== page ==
Can a child have bipolar disorder?

Bipolar disorder (TB), also known as manic depressive illness, occurs not only in adults, but also in children and adolescents.; however, it usually goes undiagnosed and is sometimes mistaken for ADHD, as children are often very finicky and difficult to manage.

With this psychological alteration easily occurs irritation, as well as a tendency to be more excited than other children. But there are also ups and downs: it is easy to move from sadness to joy, whether at school or at home.

    Bipolar disorder in boys and girls

    Symptoms of bipolar disorder cause unusual changes in a person’s mood, activity levels, and day-to-day functioning.. Bipolar disorder causes people to experience extreme changes in mood and behavior. Boys and girls who develop it sometimes feel very happy and with a lot of energy (this is called a manic episode) and other times children with bipolar disorder feel very sad and with low energy (this is called depressive episodes).

    These mood swings are not like kids who just tend to have their ups and downs. In children with bipolar disorder, emotions are more extreme and are neither caused nor justified by specific elements of the environment, and are accompanied by changes in sleep, energy levels and the ability to think clearly. . Bipolar symptoms make it difficult for young people to exercise well in school.

    Bipolar disorder is sometimes misdiagnosed or mistaken for other disorders that may have similar symptoms. It is often diagnosed as ADHD (Attention Deficit Hyperactivity Disorder), Anxiety Disorders, Behavior Disorder, and Difficult Negativist Disorder.

    In both boys and girls it is diagnosed as early-onset bipolar disorderSomething that mainly occurs in older children and adolescents. This disorder is not very common in children but occurs in this age group. It appears most often in adolescents in the middle of adolescence.

    the causes

    The exact causes of bipolar disorder are still unknown. However, there are factors that contribute to the development of the disease, such as hereditary factors, as well as a lack of serotonin and norepinephrine.

    Neurotransmitters play a very important role in regulating emotions. In manic phases dopamine is activated and in depression it lacks serotonin. There are many genes involved according to studies, but there is not a single gene that is the cause.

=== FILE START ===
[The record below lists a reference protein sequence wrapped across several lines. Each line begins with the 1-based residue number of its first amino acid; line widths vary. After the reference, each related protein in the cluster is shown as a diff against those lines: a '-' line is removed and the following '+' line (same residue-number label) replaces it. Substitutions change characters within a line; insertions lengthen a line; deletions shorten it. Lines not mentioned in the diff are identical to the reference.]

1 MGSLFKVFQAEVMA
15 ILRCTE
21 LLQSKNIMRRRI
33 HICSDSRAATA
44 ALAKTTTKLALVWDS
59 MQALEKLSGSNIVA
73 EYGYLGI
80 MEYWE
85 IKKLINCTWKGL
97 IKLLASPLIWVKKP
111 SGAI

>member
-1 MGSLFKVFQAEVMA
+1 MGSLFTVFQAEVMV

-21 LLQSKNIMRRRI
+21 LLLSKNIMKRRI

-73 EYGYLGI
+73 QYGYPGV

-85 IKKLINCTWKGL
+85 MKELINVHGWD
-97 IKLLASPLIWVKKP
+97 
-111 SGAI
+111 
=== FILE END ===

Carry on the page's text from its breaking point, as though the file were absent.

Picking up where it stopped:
While it is known that bipolar disorder is more likely to develop if a family member has it, it is also important to note that environmental factors, trauma and stressful life events can increase the risk. to develop bipolar disorder if there is a getotype that favors it. It is important to know that the hereditary factor plays an important role in its development; if one of the parents has this disorder, the risk of suffering is 50%.

    On the other hand, a risk factor causing relapses is stopping taking the medications correctly prescribed by your psychiatrist and following your instructions. Another risk factor is alcohol or drug use. Also, going to bed for less than 8 hours can be an indicator that you are entering the manic phase.

      Gender differences and prevalence of bipolar disorder

      Studies in clinical populations show that bipolar disorder occurs in children as well as adolescents and adults, and is as common in men as in women. Bipolar type II disorder and adolescent bipolar disorder are more common in women.

      The World Health Organization (WHO) indicates that bipolar disorder is the 6th cause of disability in the world, and recognized as a public health problem with a negative impact affecting family and social relationships, promoting poor school performance and professional.

      According to several studies, bipolar disorder becomes evident after several years since in most cases it starts with a depressive disorder and in children with ADHD. However, 69% of people are diagnosed other than tuberculosis. In such cases, it can take years for a bipolar disorder to be detected, and so it is often more complicated because the disorder was not detected in time and suicide attempts or complete suicides occur during this period.

      What to do?

      Recommendations for bipolar disorder are to be attentive to moods in children and, in the face of warning signs, to consult a specialist, either a psychiatrist or a psychologist.

      Parents need to be vigilant about mood swings and stressors. The treatment of children is similar to that of adults and is based on psychological therapy and consultation with their psychiatrist. Adults and children are usually treated with mood stabilizers.

      The strategies applied to the therapy of patients with bipolar disorder are psychoeducation, family therapy, cognitive behavioral therapy and pharmacological therapy.

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